Bringing the old to the young
There is a tendency, thought Thomas William Hanson, for local historians to write in such a way as to deter younger readers; and it was to help introduce local young people to the history of their town that he wrote The Story of Old Halifax (F King & Sons, 1920), dedicated to ‘The Boys and Girls of Halifax’. It was also the first general history of the town to be published since John Crabtree’s 1836 Concise History of the Parish and Vicarage of Halifax.
T.W.Hanson was born in Halifax on March 23, 1877, and worked for most of his life for the family furniture business, Hanson & Son. In 1942, he and his wife moved from Halifax and ended up in the Oxford area, where he died on July 9, 1967.
Although The Story of Old Halifax is his main claim to fame, locally at least, his work is far more familiar to local historians over a wider area. A member of the Halifax Antiquarian Society | for 54 years, he rose to President of the Society between 1934-43, and despite living so far from town remained Vice-President from then until 1959. A number of his papers (51, in fact) appear in the Transactions of the Society, many of them dealing with the Ovenden area, and his published work includes Halifax Street Lore (1932), Old Inns of Halifax (1933) and Halifax Builders in Oxford (1928). A complete set of transactions is available at the Central Reference Library in Halifax.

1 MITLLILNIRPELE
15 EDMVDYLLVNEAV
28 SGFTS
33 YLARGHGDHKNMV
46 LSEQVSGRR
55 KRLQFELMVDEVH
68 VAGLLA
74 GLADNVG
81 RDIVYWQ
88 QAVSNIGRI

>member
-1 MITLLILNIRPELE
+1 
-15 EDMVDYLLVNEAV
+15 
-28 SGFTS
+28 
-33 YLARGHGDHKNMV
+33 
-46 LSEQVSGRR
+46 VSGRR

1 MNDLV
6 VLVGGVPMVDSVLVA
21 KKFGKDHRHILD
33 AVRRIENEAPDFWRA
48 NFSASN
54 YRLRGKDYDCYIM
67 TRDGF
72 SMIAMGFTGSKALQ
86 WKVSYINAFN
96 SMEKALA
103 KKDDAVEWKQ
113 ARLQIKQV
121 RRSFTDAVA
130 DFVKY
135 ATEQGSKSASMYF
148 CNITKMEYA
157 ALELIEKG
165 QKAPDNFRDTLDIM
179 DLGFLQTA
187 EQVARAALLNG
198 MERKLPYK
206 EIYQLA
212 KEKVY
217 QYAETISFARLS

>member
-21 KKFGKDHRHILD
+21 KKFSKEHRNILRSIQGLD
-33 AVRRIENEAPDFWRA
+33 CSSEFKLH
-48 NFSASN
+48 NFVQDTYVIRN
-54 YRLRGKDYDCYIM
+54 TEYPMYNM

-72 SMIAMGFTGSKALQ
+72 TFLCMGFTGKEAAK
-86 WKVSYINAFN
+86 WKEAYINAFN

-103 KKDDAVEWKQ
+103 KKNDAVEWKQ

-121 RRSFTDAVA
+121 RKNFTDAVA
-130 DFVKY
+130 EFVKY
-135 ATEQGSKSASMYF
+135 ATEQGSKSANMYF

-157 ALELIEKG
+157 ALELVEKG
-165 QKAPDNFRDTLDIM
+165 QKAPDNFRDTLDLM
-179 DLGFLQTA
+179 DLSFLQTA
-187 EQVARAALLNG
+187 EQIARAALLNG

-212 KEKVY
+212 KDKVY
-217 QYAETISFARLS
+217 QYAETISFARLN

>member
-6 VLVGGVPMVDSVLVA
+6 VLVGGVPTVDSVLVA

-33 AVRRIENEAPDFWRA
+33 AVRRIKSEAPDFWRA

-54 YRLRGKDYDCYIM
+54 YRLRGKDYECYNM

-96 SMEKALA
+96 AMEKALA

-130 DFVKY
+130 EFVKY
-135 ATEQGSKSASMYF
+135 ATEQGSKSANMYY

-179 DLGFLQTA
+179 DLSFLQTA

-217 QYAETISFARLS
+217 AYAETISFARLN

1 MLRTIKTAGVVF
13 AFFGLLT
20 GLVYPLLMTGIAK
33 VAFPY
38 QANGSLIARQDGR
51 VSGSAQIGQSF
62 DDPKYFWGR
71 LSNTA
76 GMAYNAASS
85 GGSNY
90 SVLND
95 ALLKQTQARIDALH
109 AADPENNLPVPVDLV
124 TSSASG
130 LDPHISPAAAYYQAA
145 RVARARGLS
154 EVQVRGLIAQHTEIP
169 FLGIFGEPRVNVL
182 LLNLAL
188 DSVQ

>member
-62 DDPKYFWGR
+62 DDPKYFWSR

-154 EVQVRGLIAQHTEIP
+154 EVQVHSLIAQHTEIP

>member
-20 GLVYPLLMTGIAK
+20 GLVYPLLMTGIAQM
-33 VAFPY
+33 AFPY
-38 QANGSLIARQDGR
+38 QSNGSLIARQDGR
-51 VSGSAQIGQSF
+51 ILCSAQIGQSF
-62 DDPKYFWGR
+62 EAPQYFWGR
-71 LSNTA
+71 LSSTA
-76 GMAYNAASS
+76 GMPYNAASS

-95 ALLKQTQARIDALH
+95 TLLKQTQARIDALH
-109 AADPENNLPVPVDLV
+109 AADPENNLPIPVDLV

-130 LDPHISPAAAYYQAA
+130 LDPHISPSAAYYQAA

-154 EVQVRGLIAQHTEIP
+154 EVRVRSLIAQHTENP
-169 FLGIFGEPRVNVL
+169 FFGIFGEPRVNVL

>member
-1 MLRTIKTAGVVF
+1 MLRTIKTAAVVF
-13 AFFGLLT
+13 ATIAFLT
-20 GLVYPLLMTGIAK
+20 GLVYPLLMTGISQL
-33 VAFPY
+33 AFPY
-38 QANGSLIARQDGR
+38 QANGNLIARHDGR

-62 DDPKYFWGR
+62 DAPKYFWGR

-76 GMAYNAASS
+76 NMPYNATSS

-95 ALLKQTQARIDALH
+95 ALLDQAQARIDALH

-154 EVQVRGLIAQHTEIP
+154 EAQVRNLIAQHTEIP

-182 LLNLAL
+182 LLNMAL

Outside work and local history, Hanson was a Liberal member (for the Skircoat Ward, where he lived) of Halifax Council, and sat on several committees, including, of course, the education committee. He was also closely involved with Square Church and its Sunday School.
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